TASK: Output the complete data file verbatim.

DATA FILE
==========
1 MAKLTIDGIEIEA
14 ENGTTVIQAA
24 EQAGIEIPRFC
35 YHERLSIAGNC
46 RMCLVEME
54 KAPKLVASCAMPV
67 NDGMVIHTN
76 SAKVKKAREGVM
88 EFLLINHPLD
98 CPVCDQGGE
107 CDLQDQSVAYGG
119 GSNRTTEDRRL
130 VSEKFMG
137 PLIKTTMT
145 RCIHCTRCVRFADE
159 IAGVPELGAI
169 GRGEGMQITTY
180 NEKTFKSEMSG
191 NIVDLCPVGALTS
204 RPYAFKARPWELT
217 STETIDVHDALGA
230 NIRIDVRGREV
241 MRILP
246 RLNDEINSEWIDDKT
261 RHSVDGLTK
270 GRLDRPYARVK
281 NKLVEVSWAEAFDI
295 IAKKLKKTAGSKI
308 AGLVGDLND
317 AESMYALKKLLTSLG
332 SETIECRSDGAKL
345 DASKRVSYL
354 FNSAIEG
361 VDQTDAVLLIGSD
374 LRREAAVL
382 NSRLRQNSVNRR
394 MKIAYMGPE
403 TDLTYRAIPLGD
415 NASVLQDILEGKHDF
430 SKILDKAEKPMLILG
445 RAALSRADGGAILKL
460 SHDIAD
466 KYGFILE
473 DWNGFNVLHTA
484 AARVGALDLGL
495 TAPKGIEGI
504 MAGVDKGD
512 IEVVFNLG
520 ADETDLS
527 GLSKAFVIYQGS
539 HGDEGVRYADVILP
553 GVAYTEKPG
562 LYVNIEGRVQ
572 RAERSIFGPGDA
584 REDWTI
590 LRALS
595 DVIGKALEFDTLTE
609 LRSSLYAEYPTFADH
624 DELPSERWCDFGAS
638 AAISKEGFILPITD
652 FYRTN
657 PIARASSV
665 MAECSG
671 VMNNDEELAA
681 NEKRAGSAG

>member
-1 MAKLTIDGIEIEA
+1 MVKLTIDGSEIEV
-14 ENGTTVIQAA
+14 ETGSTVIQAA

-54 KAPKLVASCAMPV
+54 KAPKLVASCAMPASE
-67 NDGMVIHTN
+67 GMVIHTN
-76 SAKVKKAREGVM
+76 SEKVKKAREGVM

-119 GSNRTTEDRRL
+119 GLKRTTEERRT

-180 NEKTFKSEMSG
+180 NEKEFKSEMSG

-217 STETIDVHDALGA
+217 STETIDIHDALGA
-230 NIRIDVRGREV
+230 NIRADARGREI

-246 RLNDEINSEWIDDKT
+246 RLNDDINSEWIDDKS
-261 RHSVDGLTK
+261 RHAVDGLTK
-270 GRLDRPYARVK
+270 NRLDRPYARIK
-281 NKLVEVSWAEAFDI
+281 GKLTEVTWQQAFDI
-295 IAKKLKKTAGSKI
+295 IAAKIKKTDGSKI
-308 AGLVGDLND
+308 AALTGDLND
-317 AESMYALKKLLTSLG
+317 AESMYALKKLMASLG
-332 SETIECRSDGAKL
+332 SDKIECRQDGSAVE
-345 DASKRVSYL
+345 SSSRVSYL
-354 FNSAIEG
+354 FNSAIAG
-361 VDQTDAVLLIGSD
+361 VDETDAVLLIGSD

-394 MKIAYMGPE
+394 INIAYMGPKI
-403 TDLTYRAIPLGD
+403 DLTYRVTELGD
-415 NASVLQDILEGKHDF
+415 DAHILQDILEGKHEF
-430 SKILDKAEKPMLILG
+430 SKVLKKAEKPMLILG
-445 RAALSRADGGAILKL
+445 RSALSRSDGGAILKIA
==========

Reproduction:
1 MAKLTIDGIEIEA
14 ENGTTVIQAA
24 EQAGIEIPRFC
35 YHERLSIAGNC
46 RMCLVEME
54 KAPKLVASCAMPV
67 NDGMVIHTN
76 SAKVKKAREGVM
88 EFLLINHPLD
98 CPVCDQGGE
107 CDLQDQSVAYGG
119 GSNRTTEDRRL
130 VSEKFMG
137 PLIKTTMT
145 RCIHCTRCVRFADE
159 IAGVPELGAI
169 GRGEGMQITTY
180 NEKTFKSEMSG
191 NIVDLCPVGALTS
204 RPYAFKARPWELT
217 STETIDVHDALGA
230 NIRIDVRGREV
241 MRILP
246 RLNDEINSEWIDDKT
261 RHSVDGLTK
270 GRLDRPYARVK
281 NKLVEVSWAEAFDI
295 IAKKLKKTAGSKI
308 AGLVGDLND
317 AESMYALKKLLTSLG
332 SETIECRSDGAKL
345 DASKRVSYL
354 FNSAIEG
361 VDQTDAVLLIGSD
374 LRREAAVL
382 NSRLRQNSVNRR
394 MKIAYMGPE
403 TDLTYRAIPLGD
415 NASVLQDILEGKHDF
430 SKILDKAEKPMLILG
445 RAALSRADGGAILKL
460 SHDIAD
466 KYGFILE
473 DWNGFNVLHTA
484 AARVGALDLGL
495 TAPKGIEGI
504 MAGVDKGD
512 IEVVFNLG
520 ADETDLS
527 GLSKAFVIYQGS
539 HGDEGVRYADVILP
553 GVAYTEKPG
562 LYVNIEGRVQ
572 RAERSIFGPGDA
584 REDWTI
590 LRALS
595 DVIGKALEFDTLTE
609 LRSSLYAEYPTFADH
624 DELPSERWCDFGAS
638 AAISKEGFILPITD
652 FYRTN
657 PIARASSV
665 MAECSG
671 VMNNDEELAA
681 NEKRAGSAG

>member
-1 MAKLTIDGIEIEA
+1 MVKLTIDGSEIEV
-14 ENGTTVIQAA
+14 ETGSTVIQAA

-54 KAPKLVASCAMPV
+54 KAPKLVASCAMPASE
-67 NDGMVIHTN
+67 GMVIHTN
-76 SAKVKKAREGVM
+76 SEKVKKAREGVM

-119 GSNRTTEDRRL
+119 GLKRTTEERRT

-180 NEKTFKSEMSG
+180 NEKEFKSEMSG

-217 STETIDVHDALGA
+217 STETIDIHDALGA
-230 NIRIDVRGREV
+230 NIRADARGREI

-246 RLNDEINSEWIDDKT
+246 RLNDDINSEWIDDKS
-261 RHSVDGLTK
+261 RHAVDGLTK
-270 GRLDRPYARVK
+270 NRLDRPYARIK
-281 NKLVEVSWAEAFDI
+281 GKLTEVTWQQAFDI
-295 IAKKLKKTAGSKI
+295 IAAKIKKTDGSKI
-308 AGLVGDLND
+308 AALTGDLND
-317 AESMYALKKLLTSLG
+317 AESMYALKKLMASLG
-332 SETIECRSDGAKL
+332 SDKIECRQDGSAVE
-345 DASKRVSYL
+345 SSSRVSYL
-354 FNSAIEG
+354 FNSAIAG
-361 VDQTDAVLLIGSD
+361 VDETDAVLLIGSD

-394 MKIAYMGPE
+394 INIAYMGPKI
-403 TDLTYRAIPLGD
+403 DLTYRVTELGD
-415 NASVLQDILEGKHDF
+415 DAHILQDILEGKHEF
-430 SKILDKAEKPMLILG
+430 SKVLKKAEKPMLILG
-445 RAALSRADGGAILKL
+445 RSALSRSDGGAILKIA